And what happens when you physically can’t work anymore? The top reason people retire early is due to health issues.
“Social Security will cover me for retirement.”
Even the Social Security Administration says, “Don’t count on it.” According to a 2010 report from the Social Security and Medicare Boards of Trustees, Social Security funds may be exhausted by 2036.
Some experts believe that the best-case scenario for younger working Americans is that they’ll get 75 percent of their scheduled benefits. But because the average monthly benefit for retirees is $1,172 – the maximum is $2,300 – that certainly won’t be enough to live on.
Whether the Social Security system can be saved or not, your savings will have to make up a major portion of your future retirement income.
“I’m too old and I missed my chance.”
It’s never too late to start saving. And, if you’re currently working and plan to do so for another 10, 15, 20 years, starting a savings program now, will reap you benefits later. You can start 401(k)s or IRAs, including the Roth plans which offer tax incentives.
If you are 50 or older in 2013, the law allows you an additional “catch up” contribution of $1,000 to your traditional or Roth IRAs, for a total of $6,500. There are additional tax breaks for older savers, which can add to your retirement bottom line.
It’s best to consult with a tax accountant or other financial experts for advice on your specific situation, but don’t hesitate to put aside money any longer.
“I’m young and have plenty of time to invest later.”
Youth is often wasted on the young, and sometimes, so is investment savings. But not saving in your 20s will have major consequences decades later.
The way you save for retirement may also come back to bite you. According to a study from Hewitt and Associates, a human resources consulting firm, less than one third of workers aged 18 to 25 partcipate in their employer retirement plan.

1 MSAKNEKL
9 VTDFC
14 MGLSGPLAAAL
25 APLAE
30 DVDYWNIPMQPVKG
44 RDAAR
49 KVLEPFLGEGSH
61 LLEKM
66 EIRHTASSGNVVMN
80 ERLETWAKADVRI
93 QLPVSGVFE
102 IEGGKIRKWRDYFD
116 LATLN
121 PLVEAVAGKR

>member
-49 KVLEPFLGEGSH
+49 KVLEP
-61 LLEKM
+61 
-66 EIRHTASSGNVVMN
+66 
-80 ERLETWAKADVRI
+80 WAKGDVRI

Worse, for those who are contributing, 35% of their money is going into fixed-income securities with low returns, like government bonds, CDs and money market investments. That means young workers are placing more of their money into fixed income investments than people twice their age.
Failing to invest while you are young and failing to make the right investment choices will prove extremely expensive later on.
Let’s use four hypothetical examples: Anne doesn’t join her retirement plan until she’s age 40, and when she does, she places her money into bonds.
Bob also starts at age 40, but chooses stocks when he starts investing.
Carl joins his employer plan as soon as he starts his career at age 20, but he chooses bonds. Diane also leaps in right away at age 20, but chooses stocks.
Let’s assume that all four started their careers with a $20,000 salary, and then get a 3% annual raise. When they start contributing, they each place 5% into their retirement plans and plan to retire at age 65.
Let’s also assume that during their years or participation, they earn the average annual returns by bonds (5.08%) and stocks (10.46%). The results when they all turn 65:
- Anne (started investing in bonds at age 40) – $118,000
- Bob (started investing in stocks at age 40) – $240,000
- Carl (started investing in bonds at age 20) – $265,000
- Diane (started investing in stocks at age 20) – $1,128,000
The Bottom Line
The message is clear: The sooner you begin to save, and the more you emphasize stocks for your long-term savings, the more you can expect to accumulate.
None of the excuses above stand up to the simple fact that: Whatever amount you set aside today, will accumulate for when that distant tomorrow known as “retirement” arrives.
Vanessa Richardson is a freelance writer in San Francisco who writes about small business and personal finance.